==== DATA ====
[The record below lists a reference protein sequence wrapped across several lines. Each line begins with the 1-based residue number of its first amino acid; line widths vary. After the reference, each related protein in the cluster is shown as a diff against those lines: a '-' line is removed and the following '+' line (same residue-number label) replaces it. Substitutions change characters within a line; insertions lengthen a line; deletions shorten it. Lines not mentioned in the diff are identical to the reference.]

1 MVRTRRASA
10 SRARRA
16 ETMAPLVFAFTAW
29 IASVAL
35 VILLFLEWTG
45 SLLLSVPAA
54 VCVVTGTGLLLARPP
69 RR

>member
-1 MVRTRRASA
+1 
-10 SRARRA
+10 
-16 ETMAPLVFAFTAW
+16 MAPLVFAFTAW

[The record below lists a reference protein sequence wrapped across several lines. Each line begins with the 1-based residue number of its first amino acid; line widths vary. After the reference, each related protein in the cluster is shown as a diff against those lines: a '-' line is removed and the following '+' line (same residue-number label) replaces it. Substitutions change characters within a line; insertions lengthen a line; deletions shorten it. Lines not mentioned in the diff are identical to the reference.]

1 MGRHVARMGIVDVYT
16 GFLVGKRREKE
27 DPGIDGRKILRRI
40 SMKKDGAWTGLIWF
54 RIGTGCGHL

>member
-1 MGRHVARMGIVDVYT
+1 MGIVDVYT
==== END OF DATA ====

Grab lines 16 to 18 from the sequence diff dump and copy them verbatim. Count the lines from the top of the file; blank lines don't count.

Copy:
+16 MAPLVFAFTAW

[The record below lists a reference protein sequence wrapped across several lines. Each line begins with the 1-based residue number of its first amino acid; line widths vary. After the reference, each related protein in the cluster is shown as a diff against those lines: a '-' line is removed and the following '+' line (same residue-number label) replaces it. Substitutions change characters within a line; insertions lengthen a line; deletions shorten it. Lines not mentioned in the diff are identical to the reference.]

1 MGRHVARMGIVDVYT